activity. the yellow states have local activity. our senior medical correspondent elizabeth cohen joins us now. this has been a bad season. i call it the whoop, when i hear that cough, i go you got the whoop. >> and you get away as quuckly as possible. >> you smile and back out of the room. >> how bad has the flu season been? >> it's been one of the worst flu seasons in the past decade, maybe only two or three has been as bad as this year. flu can hit early, like in november, december, which is what happened this year, or it can hit later, like january, february, or even later like march and so this has been a really early flu season. not a terrible flu season, but an early flu season. >> now, because it's so early, does that give us any indication how bad it will get? >> i was talking to folks at the cdc last night, and they said, look, we think it will be a moderate to severe season overall. so, worse than last year but not as bad as some other years. >> when i hear that whoop somewhere in this building -- >> i heard it many times in this building. >> i think i didn't get a flu shot. is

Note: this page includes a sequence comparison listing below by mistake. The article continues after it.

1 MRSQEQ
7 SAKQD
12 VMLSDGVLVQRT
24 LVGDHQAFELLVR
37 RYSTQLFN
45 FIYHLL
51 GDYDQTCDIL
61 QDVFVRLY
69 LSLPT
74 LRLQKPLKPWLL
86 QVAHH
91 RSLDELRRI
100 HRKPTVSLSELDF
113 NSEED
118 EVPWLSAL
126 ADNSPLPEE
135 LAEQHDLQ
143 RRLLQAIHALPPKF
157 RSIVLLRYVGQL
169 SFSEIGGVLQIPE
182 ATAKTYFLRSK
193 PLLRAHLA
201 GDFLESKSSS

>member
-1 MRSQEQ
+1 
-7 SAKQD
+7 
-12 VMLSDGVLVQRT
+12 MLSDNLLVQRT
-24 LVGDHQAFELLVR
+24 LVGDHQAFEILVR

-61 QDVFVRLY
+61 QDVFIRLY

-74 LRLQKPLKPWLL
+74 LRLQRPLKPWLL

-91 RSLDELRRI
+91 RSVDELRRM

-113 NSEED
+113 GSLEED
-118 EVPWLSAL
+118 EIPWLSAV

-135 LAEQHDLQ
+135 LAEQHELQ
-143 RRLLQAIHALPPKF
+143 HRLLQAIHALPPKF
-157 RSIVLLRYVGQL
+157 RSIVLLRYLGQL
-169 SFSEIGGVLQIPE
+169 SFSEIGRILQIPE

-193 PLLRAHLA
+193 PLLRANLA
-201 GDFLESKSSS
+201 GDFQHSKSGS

israeli prime minister ariel sharon is active. coming up next, elizabeth cohen explains what this could possibly mean. red lobster's 30 shrimp. wow, that's a lot of shrimp. [ male announcer ] it's red lobster's 30 shrimp! for $11.99 pair any two shrimp selections on one plate! like mango jalapeÑo shrimp and parmesan crunch shrimp. just $11.99. offer ends soon! i'm ryon stewart, and i sea food differently. just $11.99. offer ends soon! ♪ (train horn) vo: wherever our trains go, the economy comes to life. norfolk southern. one line, infinite possibilities. [ male announcer ] engine light on? come to meineke now for a free code scan read and you'll say...my money. my choice. my meineke. >>> after seven years in a coma, former world leader is now showing signs of brain activity. ariel sharon became prime minister of israel back in 2001. he was a major player in the 2003 talks, called for a palestinian state, but then in 2006 he suffered a massive stroke and brain hemorrhage that put him in a vegetative state. well, today his doctors say that sharon appeared to respond to his son's voice